Bullard was the only one of the Bears’ top seven picks in the 2016 draft, other than injured cornerback Deiondre Hall, who did not start against the 49ers.

Bullard, expected to challenge for a starting at one D-line position because of his pass-rush potential, did get one start (against Tampa Bay) but played just 14 snaps against Tennessee and was credited with just one (assisted) tackle. Bullard has one sack and two quarterback pressures in 212 snaps played. The sack came at Indianapolis. In the six games since then ... crickets.

Playing time is the ultimate cudgel coaches have this side of the transaction wire. Not saying that Bullard comes under this umbrella, but he would not be the first NFL player who treated their high draft selection as having achieved something when it actually was the beginning, not the finish.

But while coach John Fox cited “ability” first as the reason for Bullard being deactivated, a lack of motivation appeared to be involved based on Fox’s subsequent explanation.

“I think there's a variety of ways to motivate young people,” Fox said. “He's a player that we do like, that we're trying to bring the best out of like we do all our players. He gets to practice all week just like the other players, then how they perform in practice sometimes is reflective on what kind of opportunities they get in the game, so they have to earn it.”

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This approach has worked. Many drafts ago, the Bears used the No. 5 pick of the 1998 draft on running back Curtis Enis, who held out for most of training camp before signing following one of the more bizarre negotiating processes ever. Enis arrived in camp but had decided that he was a runner and didn’t see himself as a blocker, even though no one less than center Olin Kreutz, who knows something about blocking, would later say that Enis was far and away the greatest blocker at running back that Kreutz had ever seen.

Joe Brodsky, the crusty old running backs coach under Dave Wannstedt, had zero tolerance for Enis’ attitude, which included insulting at least one assistant coach. Brodsky privately got squarely in the face of the rookie and informed him that until he made protecting his quarterback as important as running the football, Enis would not start for the Bears.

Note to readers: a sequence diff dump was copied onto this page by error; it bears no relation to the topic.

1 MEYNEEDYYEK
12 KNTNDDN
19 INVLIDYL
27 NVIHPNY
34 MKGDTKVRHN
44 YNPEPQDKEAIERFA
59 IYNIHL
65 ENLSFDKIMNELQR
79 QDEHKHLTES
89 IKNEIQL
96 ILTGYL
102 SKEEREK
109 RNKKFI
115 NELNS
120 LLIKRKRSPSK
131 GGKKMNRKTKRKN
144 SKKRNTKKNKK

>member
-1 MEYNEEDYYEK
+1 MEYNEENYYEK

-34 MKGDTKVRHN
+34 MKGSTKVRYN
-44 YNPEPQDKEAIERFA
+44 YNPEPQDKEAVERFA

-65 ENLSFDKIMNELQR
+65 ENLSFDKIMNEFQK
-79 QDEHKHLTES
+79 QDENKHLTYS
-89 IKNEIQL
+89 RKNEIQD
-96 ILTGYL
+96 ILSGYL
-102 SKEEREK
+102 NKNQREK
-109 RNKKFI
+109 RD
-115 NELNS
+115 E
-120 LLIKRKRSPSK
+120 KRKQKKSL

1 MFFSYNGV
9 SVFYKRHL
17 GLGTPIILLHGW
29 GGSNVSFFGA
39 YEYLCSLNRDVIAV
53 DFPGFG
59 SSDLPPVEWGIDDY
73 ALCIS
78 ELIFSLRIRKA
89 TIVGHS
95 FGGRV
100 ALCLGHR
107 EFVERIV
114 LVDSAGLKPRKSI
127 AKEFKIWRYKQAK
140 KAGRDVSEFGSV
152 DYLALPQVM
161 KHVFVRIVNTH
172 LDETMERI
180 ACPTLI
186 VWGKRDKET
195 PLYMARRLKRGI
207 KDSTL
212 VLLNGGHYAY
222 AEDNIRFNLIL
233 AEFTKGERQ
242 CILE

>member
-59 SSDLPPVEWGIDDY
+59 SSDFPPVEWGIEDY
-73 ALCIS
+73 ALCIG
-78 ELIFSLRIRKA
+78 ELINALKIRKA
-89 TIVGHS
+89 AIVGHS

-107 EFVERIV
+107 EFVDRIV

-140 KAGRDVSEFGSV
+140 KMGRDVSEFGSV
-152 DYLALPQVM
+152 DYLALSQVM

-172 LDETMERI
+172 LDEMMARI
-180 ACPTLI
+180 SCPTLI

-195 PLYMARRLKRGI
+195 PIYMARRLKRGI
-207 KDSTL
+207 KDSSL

Enis watched Edgar Bennett start until Brodsky’s message sank in, which was midseason. Enis finally started — one game, against the Rams — and was having the best game of his season when he unfortunately tore his left ACL and his career was all but finished.

But it took tough love from a coaching staff that needed him for its survival (which subsequently did not happen, losing six of the next seven games and costing Wannstedt and staff their jobs) to get through to Enis.

Bullard is not Enis, but the organization invested a Day 2 draft pick in him to be more than fill for the depth chart. Now the burden falls to Bullard to demonstrate that he got the message.

“It's like anybody, from adversity they respond, and that was one of the things I was impressed with our team (Sunday),” Fox said. “Things didn't go well early in the game, defense got put in a couple tough spots because of some special-teams errors and then how we responded as a team, so I would expect the same from any individual player, whether it's due to injury or maybe coaches' decision.

“We want guys to prove us wrong.”